Do Cover Enhancements Enhance Profits?
The trade market is another segment that demands an attractive cover for its books, says Jeffrey Burg, product manager, book component division of Visual Systems Inc. (VSI) in Milwaukee. That's why his company is doing different things with coatings and varnishes to create subtle effects. To that end, VSI has developed Verachrome, a technique that makes colors appear to change in front of a viewer's eyes.
"As you move the cover, the color will actually shift to a different color. For example, it would go from a black to a green or a blue or a purple…," Burg says. "It's just something that's going to catch the person's eye in the couple of seconds that he looks at the display."
Phoenix Color also offers a product that changes at different viewing angles. Its VibraMotion adds depth and dimensionality with flashes and "spins" that reflect light in different ways from different angles.
Yet not all the pressure to bind a book with an attractive, eye-catching cover comes from competition among publishers to produce the best-looking title. Authors, some analysts say, often are upset when publishers skimp on their covers.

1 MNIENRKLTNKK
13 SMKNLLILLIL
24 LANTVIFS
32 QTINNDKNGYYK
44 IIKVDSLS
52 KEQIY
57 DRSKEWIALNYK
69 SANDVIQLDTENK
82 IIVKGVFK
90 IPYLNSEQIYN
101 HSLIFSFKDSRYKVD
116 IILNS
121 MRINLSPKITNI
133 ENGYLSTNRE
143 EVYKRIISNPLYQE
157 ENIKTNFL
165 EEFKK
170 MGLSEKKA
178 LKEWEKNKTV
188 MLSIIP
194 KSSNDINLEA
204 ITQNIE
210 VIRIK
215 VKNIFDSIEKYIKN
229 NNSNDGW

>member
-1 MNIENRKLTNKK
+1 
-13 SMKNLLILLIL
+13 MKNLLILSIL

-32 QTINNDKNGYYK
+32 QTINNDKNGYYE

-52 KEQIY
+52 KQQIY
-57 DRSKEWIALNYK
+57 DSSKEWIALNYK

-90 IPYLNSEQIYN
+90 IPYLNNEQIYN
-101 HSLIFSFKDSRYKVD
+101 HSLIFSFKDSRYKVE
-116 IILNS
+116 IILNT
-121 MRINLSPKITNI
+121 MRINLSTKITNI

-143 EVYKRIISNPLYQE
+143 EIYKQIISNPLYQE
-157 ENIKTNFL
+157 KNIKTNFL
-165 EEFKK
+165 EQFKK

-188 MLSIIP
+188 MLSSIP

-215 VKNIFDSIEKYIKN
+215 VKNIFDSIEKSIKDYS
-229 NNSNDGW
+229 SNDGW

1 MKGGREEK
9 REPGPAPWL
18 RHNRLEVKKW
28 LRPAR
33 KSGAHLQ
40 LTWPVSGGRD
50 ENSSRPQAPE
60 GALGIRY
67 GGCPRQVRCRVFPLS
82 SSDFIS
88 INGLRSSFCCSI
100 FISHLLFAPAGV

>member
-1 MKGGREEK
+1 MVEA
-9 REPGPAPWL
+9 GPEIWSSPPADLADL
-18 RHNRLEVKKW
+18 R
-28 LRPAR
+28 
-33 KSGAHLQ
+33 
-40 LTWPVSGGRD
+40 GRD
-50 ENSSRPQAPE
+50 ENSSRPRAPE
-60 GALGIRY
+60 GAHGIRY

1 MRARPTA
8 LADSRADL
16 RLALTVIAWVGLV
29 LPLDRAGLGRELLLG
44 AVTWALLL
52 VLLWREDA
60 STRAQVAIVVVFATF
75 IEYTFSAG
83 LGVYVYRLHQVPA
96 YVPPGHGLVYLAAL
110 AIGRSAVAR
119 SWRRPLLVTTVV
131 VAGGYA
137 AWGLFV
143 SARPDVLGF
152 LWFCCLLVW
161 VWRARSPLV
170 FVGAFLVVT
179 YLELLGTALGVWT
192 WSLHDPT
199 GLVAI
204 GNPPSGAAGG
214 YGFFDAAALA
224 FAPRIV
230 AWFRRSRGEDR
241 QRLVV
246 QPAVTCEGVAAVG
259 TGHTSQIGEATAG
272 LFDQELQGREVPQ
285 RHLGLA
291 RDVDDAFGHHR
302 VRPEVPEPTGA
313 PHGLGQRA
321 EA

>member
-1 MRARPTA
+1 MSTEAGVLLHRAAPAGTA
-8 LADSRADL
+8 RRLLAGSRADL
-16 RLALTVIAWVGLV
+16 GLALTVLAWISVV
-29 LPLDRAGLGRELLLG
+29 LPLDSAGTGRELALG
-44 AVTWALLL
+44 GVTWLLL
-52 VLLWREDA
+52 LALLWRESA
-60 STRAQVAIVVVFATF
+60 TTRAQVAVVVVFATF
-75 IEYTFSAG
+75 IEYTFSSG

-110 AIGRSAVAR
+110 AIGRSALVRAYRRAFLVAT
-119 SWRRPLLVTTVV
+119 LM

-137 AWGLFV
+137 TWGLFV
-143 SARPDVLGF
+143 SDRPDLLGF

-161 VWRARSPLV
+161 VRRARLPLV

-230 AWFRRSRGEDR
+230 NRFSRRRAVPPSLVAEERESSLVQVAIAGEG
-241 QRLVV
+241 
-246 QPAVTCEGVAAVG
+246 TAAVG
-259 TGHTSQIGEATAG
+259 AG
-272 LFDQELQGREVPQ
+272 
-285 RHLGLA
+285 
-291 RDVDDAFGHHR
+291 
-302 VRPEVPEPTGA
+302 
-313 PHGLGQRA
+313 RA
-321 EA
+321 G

THE LURE OF AN AUTHOR
A fancy cover doesn't guarantee a plum placement in a retail outlet either. One retailer says covers have almost nothing to do with which book gets display space. "It's almost always according to the author," says a spokesperson for Books of Wonder, an independent children's bookstore in New York. The more popular a title's author is, the better its placement.
Designers often push for new products that promise a flashier look, Burg says, but are often shot down by production, which may balk at the often higher cost of such products. So, "rather than provide products [publishers] can't afford, we've focused on making existing products cost-effective for use on an everyday basis," notes Burg.